In typical Honda/Acura fashion, Acura showed off a so-called “prototype” at the 2014 Detroit auto show that closely previews its next sedan, the Acura TLX. The 2015 Acura TLX combines the previous TL and TSX sedans into one model, giving Acura a more streamlined, three-sedan lineup going forward. Though Acura still has a ways to go before challenging true luxury brands like Mercedes-Benz or Audi, the 2015 TLX at least moves the brand forward with two advanced transmissions.
When it goes into production at the end of the first quarter of 2014, the 2015 Acura TLX will come standard with a 2.4-liter, direct-injection four-cylinder which is paired with an in-house developed eight-speed dual-clutch transmission. Interestingly, Acura says that this new DCT has a torque converter as well, meaning that it is meant to develop the quick shifts of a dual-clutch while eliminating much of the low-speed jerkiness. The optional engine on the TLX will be a direct-injection 3.5-liter V-6 similar to the Earth Dreams powerplant in the Accord, but this engine will be paired with an all-new nine-speed automatic transmission. Although Acura is tight-lipped about further specifications at this point, our bet is that this nine-speed is the ZF unit found in many Chrysler products. If so, this would confirm exactly what we predicted two years ago when we heard that future Honda and Acura could make use of this transaxle at some point in the future.
Acura says that both new transmissions will make for class-leading fuel economy, and we’re hopeful that Honda’s focus on engineering excellence can pull off the dual-clutch with few of the hiccups that have plagued brands like Chrysler and Ford with the same type of transmission. Clearly, Honda and Acura are using this new TLX as a showcase for new transmission technology that Honda senior vice president of automobile operations Mike Accavitti says should to see trickle down to the rest of the company’s lineup within the next few years.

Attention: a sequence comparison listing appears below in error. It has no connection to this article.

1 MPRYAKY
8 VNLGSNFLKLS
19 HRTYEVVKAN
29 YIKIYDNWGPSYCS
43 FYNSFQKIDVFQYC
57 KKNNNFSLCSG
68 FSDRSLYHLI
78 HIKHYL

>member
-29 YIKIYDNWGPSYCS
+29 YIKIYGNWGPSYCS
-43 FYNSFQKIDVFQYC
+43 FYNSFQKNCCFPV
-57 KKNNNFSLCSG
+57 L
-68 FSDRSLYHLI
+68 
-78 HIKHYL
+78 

Acura’s Super-Handling All-Wheel-Drive system remains optional on the TLX, and will be paired exclusively with the V-6 and nine-speed transmission. Front-wheel-drive models will also have an available version of the Precision All-Wheel-Steer (P-AWS) found on the larger RLX, which is said to improve high-speed stability and cornering performance. We were reasonably impressed with this system in our drive of the Acura RLX, and it’s possible that this system could have a greater effect in a smaller, lighter car like the TLX.
The Acura TLX may be smaller than the RLX, but it’s definitely not small. It rides on the same wheelbase as the previous TL, which was always slightly larger than entry-level luxury competitors like the Lexus IS and BMW 3 Series. In fact, the TLX is eight inches longer than a 3 Series but rides on a slightly shorter wheelbase.
Acura referred to the 2015 TLX as a “red carpet athlete” at its reveal, but we don’t see much athleticism in the looks of this sedan. It looks much like the slightly boring, larger RLX with its jewel LED headlight array, Acura shield grille, and slab-sided profile with a slight upward kink just before the C-pillar. Expect the production Acura TLX to do away with the prototype’s huge wheels and bodykit treatment, but otherwise look much like this concept. The Acura TLX GT race car that Acura also premiered in Detroit is at least more exciting and will begin competing this year in the Pirelli World Challenge race series.
Accavitti said he has high hopes for this TLX, saying that it will be a “shot of adrenaline” for the Acura sedan lineup. The Acura crossovers, MDX and RDX, have been selling well lately, but the brand’s sedans are not as lucky. This TLX should be the top seller among Acura sedans, and Accavitti says this clear hierarchy between ILX, TLX, and RLX will help eliminate the brand’s “crowded showroom” with overlapping models that are more likely to confuse customers.
Look for the production 2015 Acura TLX to debut within the next few months before it goes on sale in mid-2014.